Fivemiletown

Fivemiletown is a village and townland in County Tyrone, Northern Ireland. It is 16 miles (26 km) east of Enniskillen and 26 miles (43 km) west-south-west of Dungannon, on the A4 Enniskillen-to-Dungannon road.[1]

Fivemiletown
Main St Fivemiletown.jpg
Main Street
Fivemiletown is located in Northern Ireland
Fivemiletown
Location within Northern Ireland
Population1,243 (2011 Census)
Irish grid referenceH445478
• Belfast64 miles (103 km)
District
County
CountryNorthern Ireland
Sovereign stateUnited Kingdom
Post townFIVEMILETOWN
Postcode districtBT75
Dialling code028
UK Parliament
NI Assembly
List of places
UK
Northern Ireland
Tyrone
54°22′48″N 7°18′45″W / 54.379881°N 7.312593°W / 54.379881; -7.312593Coordinates: 54°22′48″N 7°18′45″W / 54.379881°N 7.312593°W / 54.379881; -7.312593

Fivemiletown's population was 1,243 at the 2011 Census.[2] The village is most famous for its creamery, which was begun as a cooperative in 1898 by Hugh de Fellonburg Montgomery. Fivemiletown Creamery originally made butter and milk, but now makes cheeses for the British and Irish market, and for export across Europe and North America.[3]

NameEdit

Fivemiletown's name comes from its location five Irish miles (1 Irish mile = 1.27 statute miles = 2044 m) from its nearest neighbours: Clogher, Brookeborough and Tempo. The original Irish name of the townland of Fivemiletown was Baile na Lorgan - ‘townland of the long ridge’ - anglicised as Ballynalurgan. Previous names for the town of Fivemiletown were Mount Stewart, from Sir William Stewart who founded it in 1619 and Blessingbourn from the name of the nearby residence of Colonel Montgomery, the proprietor of the area in the early 19th century.[4]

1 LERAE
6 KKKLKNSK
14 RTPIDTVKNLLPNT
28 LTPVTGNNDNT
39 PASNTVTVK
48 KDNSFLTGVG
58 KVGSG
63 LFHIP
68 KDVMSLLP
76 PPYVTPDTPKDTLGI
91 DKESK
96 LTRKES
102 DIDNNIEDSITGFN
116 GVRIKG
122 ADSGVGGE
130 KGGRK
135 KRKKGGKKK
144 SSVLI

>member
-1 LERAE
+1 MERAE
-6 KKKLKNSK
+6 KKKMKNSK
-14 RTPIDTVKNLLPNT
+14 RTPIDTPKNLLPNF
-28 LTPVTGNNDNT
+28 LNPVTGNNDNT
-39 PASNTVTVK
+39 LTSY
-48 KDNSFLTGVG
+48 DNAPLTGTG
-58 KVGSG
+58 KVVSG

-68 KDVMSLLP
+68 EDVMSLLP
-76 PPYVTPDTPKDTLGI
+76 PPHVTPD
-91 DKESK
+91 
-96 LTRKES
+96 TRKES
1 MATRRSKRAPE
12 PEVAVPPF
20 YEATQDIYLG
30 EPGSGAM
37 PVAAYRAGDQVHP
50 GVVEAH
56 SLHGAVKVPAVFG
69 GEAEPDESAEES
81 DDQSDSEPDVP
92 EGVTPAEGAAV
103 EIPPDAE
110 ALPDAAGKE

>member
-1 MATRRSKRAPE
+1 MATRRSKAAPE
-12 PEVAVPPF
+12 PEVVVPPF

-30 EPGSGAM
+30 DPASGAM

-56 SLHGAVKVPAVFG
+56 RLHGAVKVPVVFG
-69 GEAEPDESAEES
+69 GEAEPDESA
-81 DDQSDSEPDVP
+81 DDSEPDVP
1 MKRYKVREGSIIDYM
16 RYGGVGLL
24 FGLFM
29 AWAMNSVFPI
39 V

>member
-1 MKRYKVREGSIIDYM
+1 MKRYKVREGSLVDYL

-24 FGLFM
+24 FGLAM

HistoryEdit

The Clogher Valley Railway ran from Tynan, County Armagh, to Maguiresbridge, County Fermanagh, with Fivemiletown being one of its main stations. The old station house is still one of the landmarks in the village. The trains stopped at the Buttermarket on Main Street and the creamery to be loaded or unloaded with goods.

After the Second World War, the growth of road transport made railways almost redundant and when the Northern Ireland Government learned that the Clogher Valley Railway had operated as a loss for 27 years because of growing road transport, it recommended the shutting of the line. The last train ran on the last day of 1941, bringing to an end one of Fivemiletown's most characteristic features.[citation needed]

The TroublesEdit

Incidents in Fivemiletown during the Troubles resulting in two or more deaths:

GeographyEdit

 
Entering Fivemiletown via the Ballagh Road

Halfway between Fivemiletown and Fintona 9 miles (14 km) northwest, lies Murley Mountain. This mountain rises to a peak of 312 metres (1,024 ft) above sea level and marks the western edge of the Clogher Valley.

On the summit is the Lendrums Bridge wind farm, one of the biggest in Northern Ireland, with 20 wind turbines. Another ten are planned for the neighbouring Hunter's Hill. Murley Mountain's location is lonely and exposed, especially to prevailing southwesterly winds. This makes it a prime site for wind-generated power.

The River Blackwater runs through counties Tyrone and Armagh, as well as County Monaghan. The source of the Blackwater is to the north of Fivemiletown. There are also several small lakes around the village which draw many anglers.

TransportEdit

  • The narrow gauge Clogher Valley Railway ran through the village from 1887 until 1942. The train originally had a top speed of 10 miles per hour (16 km/h). Fivemiletown railway station opened on 2 May 1887 and was shut on 1 January 1942.[7]